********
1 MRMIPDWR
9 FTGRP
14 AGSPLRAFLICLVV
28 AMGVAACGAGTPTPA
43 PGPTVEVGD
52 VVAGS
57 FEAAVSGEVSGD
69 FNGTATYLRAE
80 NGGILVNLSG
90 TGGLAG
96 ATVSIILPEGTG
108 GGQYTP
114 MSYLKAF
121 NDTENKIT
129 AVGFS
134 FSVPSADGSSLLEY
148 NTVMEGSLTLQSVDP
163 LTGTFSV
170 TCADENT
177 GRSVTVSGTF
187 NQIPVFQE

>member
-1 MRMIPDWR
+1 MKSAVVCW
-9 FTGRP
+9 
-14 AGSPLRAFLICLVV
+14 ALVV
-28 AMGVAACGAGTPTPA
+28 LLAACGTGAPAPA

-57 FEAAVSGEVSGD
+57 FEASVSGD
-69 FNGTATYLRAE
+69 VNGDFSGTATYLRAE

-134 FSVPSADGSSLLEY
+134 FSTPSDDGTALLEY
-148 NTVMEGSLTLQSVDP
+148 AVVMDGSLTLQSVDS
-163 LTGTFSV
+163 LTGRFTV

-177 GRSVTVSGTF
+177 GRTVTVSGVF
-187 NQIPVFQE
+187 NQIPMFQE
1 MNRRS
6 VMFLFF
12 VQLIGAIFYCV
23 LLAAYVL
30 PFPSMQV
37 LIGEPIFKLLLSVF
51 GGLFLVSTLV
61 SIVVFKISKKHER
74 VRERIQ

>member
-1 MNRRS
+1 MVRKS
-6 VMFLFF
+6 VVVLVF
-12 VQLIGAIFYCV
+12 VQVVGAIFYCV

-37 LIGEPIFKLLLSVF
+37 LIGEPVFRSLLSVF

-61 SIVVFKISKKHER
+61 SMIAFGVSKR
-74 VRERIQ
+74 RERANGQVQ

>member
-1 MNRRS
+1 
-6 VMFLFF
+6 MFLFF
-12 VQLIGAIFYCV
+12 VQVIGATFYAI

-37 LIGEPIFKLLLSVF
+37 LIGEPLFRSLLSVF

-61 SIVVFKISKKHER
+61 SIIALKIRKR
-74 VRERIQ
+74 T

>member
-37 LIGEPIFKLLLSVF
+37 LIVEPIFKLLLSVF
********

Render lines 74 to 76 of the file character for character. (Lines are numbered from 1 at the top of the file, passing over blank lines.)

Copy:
-37 LIGEPIFKLLLSVF
+37 LIGEPLFRSLLSVF

-61 SIVVFKISKKHER